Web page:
The Malaysian Navy had also ordered two Scorpenes as far back as 2002, which are expected to be commissioned in 2009. The first one is being built in France and the second one in Spain. India placed an order for six of these submarines in October 2005, with the condition that they are built at the Mazegaon Shipyard in India under a Transfer of Technology programme. In addition, as armament for these vessels, the Indian Navy has also ordered 36 MBDA SM-39 Exocet anti-ship missiles. Construction on the first vessel started in December 2006,with delivery due in December 2012. The remaining five Scorpenes will be delivered over the next five years, at the rate of one a year.
The Scorpene is fitted with the SUBTICS combat management system, with up to six multifunction common consoles and a centrally situated tactical table. It is composed of a command and tactical data handling system, a weapon control system and an integrated suite of acoustic sensors with an interface to a set of air surface detection sensors and the integrated navigation system. The vessel has excellent detection capability due to its extensive sonar suite which includes a long-range passive cylindrical array, an intercept sonar, active sonar, distributed array, flank array, a high-resolution sonar for mine and obstacle avoidance and a towed array.
Where the Scorpene outscores the Agosta
The Scorpene has an increased diving depth of 370m as compared to the Agosta 90B's 320m, and has no limitations on operations at maximum depth due to the increased usage of high-yield stress-specific steel in its construction. Submerged, the Scorpene is quieter than most submarines due to the utilization of advanced hydrodynamics with an albacore bow shape, with fewer appendages and an optimised propeller. Placing systems on elastic mountings further minimizes noise.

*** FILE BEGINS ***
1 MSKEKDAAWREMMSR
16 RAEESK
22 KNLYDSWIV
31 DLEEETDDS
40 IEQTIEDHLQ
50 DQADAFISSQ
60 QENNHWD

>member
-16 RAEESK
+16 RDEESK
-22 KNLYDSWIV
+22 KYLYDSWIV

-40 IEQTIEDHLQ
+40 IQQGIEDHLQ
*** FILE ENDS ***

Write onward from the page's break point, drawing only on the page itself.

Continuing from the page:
Where the Scorpene particularly scores over the Agosta 90B is in its stealth capabilities. Unlike the Agosta, which is a modification of a three-decade old design, the Scorpene incorporates the latest in hydrodynamics, damping and stealth technologies to reduce its noise signature, thereby greatly increasing its detection capability and offensive power.
The submarine is manned by a standard crew of 31 (less than the Agosta 90B), with additional space for 6 special operations personnel. The entire operational and living area is air-conditioned, and the latest safety systems to allow for the operation of a Deep Submergence Rescue Vehicle (DSRV) are present. The propulsion system consists of two diesel generation sets providing 1,250kW of power coupled with a 2,900kW electric engine.
The Scorpene can also carry more weapons than the Agosta 90B – a mix of 18 torpedoes and missiles or 30 mines. The six bow-located 21-inch torpedo tubes also have salvo launch capability, and DCNS has expressed its willingness to integrate the Brahmos cruise missile in its armoury as well, in addition to the Exocets already ordered.